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Mazda preparing subcompact crossover, Subaru sitting out segment

Tentatively called CX-3, the crossover could share its platform with the new Mazda2.

Mazda has confirmed it is putting the final touches on a long-rumored subcompact crossover designed to slot underneath the CX-5.

"[A subcompact crossover] is not that far away," hinted Martin Benders, the head of Mazda's Australian division, in an interview with The Motor Report.

Tentatively called CX-3, Mazda's next crossover will reportedly share its platform and the bulk of its mechanical components with the new Mazda2 hatchback (pictured) that is scheduled to greet the public at the Paris Motor Show next October. Both front- and all-wheel drive models will be available.

Outside, the CX-3 will borrow styling cues such as a shield-shaped radiator grille and narrow headlights from the aforementioned 2 and the larger Mazda3. Sculpted flanks and sharp horizontal tail lamps will emphasize the soft-roader's KODO genes.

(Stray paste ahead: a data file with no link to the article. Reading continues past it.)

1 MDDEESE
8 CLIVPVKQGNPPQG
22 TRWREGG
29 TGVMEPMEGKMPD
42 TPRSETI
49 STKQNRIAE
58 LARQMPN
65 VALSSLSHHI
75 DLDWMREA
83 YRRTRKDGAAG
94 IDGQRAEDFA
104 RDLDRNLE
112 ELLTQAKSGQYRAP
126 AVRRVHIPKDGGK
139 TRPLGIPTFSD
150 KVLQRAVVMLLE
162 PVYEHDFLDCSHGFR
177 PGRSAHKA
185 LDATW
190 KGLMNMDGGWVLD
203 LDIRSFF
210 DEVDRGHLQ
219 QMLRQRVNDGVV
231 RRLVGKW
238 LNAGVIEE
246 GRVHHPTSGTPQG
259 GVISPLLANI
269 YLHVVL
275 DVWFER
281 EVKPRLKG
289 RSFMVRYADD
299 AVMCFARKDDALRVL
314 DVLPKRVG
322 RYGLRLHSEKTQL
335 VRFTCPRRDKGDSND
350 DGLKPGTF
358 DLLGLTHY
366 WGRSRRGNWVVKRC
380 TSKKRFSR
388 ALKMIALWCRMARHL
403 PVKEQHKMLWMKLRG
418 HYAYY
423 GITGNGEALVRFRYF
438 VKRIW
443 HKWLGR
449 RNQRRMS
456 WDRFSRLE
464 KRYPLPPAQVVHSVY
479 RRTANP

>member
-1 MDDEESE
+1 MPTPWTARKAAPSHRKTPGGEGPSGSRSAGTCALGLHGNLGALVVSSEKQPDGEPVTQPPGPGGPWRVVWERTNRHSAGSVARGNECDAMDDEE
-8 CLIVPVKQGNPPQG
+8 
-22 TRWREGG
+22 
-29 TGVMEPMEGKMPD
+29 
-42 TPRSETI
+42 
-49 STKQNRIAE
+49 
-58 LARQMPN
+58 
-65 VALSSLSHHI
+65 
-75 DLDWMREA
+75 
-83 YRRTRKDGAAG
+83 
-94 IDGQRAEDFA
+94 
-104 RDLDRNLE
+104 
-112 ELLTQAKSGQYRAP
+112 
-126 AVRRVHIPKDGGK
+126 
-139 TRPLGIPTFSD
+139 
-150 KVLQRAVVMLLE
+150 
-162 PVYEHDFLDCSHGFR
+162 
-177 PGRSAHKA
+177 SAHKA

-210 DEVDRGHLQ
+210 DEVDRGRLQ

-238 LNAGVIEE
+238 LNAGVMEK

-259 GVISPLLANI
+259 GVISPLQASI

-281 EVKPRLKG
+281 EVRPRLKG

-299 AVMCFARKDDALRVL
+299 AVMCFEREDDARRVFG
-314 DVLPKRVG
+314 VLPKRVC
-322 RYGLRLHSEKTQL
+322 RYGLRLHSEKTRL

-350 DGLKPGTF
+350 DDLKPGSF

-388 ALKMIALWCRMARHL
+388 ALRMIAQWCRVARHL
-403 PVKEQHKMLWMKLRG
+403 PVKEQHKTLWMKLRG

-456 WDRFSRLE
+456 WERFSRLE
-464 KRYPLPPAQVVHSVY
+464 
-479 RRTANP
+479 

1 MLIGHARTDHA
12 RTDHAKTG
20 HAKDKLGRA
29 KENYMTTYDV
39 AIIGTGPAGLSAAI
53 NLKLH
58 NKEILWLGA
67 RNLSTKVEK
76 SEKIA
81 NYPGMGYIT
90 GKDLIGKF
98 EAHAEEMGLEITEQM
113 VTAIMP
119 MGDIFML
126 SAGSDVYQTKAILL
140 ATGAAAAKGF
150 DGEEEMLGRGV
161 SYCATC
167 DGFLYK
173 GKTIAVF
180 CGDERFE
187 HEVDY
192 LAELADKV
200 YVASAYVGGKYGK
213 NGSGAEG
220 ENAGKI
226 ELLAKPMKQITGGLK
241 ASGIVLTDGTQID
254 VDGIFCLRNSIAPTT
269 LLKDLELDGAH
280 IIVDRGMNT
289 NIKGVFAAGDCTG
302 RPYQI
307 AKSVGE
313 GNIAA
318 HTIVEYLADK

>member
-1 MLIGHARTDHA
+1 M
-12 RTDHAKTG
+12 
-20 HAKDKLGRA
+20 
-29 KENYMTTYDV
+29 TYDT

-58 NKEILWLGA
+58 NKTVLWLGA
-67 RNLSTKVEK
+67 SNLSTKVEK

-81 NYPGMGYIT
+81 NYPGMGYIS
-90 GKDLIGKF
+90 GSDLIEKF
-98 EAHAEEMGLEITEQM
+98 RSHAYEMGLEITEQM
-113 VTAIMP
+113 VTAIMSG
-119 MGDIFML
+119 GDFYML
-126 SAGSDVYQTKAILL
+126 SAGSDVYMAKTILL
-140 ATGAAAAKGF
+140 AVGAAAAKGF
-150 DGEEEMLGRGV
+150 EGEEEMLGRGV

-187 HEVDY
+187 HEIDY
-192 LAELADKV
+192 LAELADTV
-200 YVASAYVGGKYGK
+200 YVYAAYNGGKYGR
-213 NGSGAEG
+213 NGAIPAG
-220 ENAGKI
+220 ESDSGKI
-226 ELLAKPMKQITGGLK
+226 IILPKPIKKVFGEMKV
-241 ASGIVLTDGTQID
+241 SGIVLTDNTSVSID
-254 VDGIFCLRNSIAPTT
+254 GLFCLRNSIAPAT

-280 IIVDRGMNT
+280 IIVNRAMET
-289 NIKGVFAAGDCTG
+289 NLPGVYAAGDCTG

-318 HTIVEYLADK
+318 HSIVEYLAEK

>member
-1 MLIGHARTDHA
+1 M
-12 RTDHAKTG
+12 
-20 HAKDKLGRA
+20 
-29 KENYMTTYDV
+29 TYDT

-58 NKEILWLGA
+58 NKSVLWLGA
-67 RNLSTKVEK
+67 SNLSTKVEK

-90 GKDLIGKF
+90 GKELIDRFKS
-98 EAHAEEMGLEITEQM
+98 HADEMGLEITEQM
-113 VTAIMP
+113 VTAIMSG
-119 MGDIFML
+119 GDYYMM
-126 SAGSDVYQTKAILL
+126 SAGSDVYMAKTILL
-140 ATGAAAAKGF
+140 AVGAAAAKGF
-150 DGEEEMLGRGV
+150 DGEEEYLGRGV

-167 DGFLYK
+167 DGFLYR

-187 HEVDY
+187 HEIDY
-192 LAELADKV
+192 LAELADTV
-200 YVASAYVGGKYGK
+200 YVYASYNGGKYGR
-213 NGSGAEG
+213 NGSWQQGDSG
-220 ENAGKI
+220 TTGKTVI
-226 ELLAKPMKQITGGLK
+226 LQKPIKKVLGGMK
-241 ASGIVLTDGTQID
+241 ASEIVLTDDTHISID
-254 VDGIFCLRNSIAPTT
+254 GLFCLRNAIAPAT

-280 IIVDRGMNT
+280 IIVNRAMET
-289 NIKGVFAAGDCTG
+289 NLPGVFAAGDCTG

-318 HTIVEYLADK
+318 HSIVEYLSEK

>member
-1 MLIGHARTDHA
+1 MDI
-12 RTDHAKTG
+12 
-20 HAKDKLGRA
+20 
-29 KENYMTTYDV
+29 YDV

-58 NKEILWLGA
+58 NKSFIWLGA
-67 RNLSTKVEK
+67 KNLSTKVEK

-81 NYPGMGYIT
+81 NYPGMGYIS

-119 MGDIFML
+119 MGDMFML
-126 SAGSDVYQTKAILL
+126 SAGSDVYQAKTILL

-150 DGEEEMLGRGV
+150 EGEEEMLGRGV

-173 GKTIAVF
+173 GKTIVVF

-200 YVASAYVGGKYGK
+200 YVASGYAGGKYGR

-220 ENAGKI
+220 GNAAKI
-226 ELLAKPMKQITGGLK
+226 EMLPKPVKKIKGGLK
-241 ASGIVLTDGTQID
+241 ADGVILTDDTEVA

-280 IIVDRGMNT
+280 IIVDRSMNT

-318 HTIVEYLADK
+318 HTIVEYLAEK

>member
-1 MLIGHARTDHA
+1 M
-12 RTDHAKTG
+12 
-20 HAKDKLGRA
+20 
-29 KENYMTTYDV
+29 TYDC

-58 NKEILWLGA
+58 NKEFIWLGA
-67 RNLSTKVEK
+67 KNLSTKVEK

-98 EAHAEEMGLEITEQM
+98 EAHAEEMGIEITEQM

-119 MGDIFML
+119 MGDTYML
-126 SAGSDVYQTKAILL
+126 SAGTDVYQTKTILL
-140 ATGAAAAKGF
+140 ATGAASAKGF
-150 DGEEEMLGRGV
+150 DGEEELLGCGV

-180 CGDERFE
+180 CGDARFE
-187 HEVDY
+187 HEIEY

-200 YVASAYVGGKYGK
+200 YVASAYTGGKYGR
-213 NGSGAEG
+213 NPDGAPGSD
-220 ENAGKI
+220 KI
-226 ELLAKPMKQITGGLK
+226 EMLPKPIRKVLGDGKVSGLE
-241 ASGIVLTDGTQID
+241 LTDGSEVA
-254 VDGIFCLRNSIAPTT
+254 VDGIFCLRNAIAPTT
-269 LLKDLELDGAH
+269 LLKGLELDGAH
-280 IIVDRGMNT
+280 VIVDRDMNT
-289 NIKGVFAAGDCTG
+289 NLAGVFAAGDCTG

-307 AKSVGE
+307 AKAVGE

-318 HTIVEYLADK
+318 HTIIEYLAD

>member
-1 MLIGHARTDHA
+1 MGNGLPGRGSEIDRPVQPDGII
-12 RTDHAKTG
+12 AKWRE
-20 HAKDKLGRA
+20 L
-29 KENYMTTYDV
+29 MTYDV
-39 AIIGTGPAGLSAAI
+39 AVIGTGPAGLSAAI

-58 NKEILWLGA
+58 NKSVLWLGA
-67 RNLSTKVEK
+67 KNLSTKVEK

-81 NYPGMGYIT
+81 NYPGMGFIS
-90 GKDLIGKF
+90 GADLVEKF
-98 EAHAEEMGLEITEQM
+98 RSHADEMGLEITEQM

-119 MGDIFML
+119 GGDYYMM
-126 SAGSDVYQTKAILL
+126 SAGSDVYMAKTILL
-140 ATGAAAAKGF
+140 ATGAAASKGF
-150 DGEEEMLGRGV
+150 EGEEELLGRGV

When launched, the Mazda CX-3 will compete in the hotly-contested subcompact crossover segment against the new Jeep Renegade, the Nissan Juke and the upcoming Honda HR-V. The CX-3's base price will likely lie in the vicinity of $20,000.

Although Mazda has not revealed when it will present the CX-3, we wouldn't be surprised to see it bow at a major auto show in Europe or in the United States next year. Whether or not the crossover will land in U.S. showrooms in time for the 2016 model year is up in the air.

Subaru Sits OutIn a separate report, Subaru has announced it will not join the subcompact crossover fray and instead focus on developing its core models. A spokesperson for the automaker explained executives have not been able to make a favorable business case for a pint-sized crossover because Subaru doesn't have access to a platform on which to build it and small-displacement gasoline- and diesel-burning engines with which to power it.

Developing the required components in-house would be an overly expensive endeavor, especially considering that the subcompact crossover's main market would be Europe where a lack of image has historically hampered Subaru sales.

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